In 1924, the black community petitioned the Winchester School Board for a new school to replace the overcrowded Old Stone Church building. Construction of Douglas School was begun that year, with funds from the Handley Trust, and a parade of 1,000 people, nearly a mile long, celebrated the laying of the cornerstone. Three years later there was another parade as 150 students and six teachers marched from the old school to the new one. This new facility had six classrooms, offices, restrooms with showers, a projection room where movies could be shown, and a branch of the Handley Library for African Americans. The whites-only branch of this library had opened decades earlier, in 1913. Generations of African-American children from Winchester and the surrounding area studied at the Douglas School, which educated children through grade 9; students who desired further education had to go elsewhere. In 1938, of a graduating class of eight, five went to high school in Washington, D.C.: one became a lawyer, one a research biologist, one a psychologist, and one the fire marshal of the District of Columbia.
By 1953, Douglas had become a high school. Additions included more classrooms, an industrial arts shop, a gymnasium, and a cafeteria. In 1966, when Winchester schools were integrated, Douglas became an intermediate school. Later it became the Douglas Community Learning Center, home to the Caretakers, Head Start, and Stepping Stones, all educational programs for young people. In 1999, this building was named an historic landmark on the Virginia Landmarks Register.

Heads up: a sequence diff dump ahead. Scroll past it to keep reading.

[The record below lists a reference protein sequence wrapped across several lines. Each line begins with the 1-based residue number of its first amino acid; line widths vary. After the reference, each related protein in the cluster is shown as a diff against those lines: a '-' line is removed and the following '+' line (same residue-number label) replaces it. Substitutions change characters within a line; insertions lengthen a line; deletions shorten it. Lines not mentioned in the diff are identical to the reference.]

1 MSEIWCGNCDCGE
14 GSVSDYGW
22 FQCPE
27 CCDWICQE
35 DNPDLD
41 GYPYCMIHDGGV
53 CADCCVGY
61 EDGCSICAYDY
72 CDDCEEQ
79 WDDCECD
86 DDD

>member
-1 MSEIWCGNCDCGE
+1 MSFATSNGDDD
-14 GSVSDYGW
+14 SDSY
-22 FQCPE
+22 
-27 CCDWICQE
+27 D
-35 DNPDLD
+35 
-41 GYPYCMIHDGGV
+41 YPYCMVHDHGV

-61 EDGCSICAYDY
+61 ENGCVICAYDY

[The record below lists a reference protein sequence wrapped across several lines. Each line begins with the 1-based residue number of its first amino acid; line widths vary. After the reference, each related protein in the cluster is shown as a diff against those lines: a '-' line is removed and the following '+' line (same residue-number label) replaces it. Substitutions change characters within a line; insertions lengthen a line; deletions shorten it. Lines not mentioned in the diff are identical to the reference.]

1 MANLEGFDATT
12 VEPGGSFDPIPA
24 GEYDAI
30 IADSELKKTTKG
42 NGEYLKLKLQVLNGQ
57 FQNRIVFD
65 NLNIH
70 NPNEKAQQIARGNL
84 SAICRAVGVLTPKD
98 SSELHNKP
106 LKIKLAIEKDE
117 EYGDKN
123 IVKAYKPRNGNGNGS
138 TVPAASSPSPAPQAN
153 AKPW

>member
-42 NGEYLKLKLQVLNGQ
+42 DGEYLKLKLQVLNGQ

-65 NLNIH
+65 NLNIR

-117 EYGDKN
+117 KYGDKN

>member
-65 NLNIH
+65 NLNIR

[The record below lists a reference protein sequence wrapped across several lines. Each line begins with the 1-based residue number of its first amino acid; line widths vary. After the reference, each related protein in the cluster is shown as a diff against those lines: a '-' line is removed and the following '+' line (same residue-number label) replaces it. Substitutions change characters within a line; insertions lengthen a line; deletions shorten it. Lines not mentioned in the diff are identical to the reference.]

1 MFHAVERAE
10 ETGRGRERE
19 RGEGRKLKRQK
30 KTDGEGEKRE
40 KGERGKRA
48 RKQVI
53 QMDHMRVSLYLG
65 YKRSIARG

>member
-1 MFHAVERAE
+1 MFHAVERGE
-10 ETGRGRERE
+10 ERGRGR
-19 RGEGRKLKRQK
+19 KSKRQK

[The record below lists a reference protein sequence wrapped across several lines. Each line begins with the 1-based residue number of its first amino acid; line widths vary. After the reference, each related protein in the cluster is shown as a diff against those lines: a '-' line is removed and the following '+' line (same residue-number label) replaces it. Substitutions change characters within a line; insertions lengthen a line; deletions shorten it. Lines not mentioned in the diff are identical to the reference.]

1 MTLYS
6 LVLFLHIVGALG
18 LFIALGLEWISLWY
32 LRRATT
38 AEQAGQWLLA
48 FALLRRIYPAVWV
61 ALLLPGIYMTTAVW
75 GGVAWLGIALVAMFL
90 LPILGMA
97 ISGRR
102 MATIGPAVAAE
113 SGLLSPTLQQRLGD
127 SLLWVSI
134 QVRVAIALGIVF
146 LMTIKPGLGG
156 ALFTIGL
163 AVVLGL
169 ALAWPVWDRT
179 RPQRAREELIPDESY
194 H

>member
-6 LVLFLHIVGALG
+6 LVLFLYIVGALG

The spelling of the school's name is contentious, with some local citizens requesting an additional "s" at the end of the name to comply with the correct spelling of Frederick Douglass' name. Oral historians indicate that Principal Kirk N. Gaskins Sr. dropped an "s" from the name in the 1940s to avoid confusion between the Douglas School and the Douglass High School in Leesburg.
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598 North Kent Street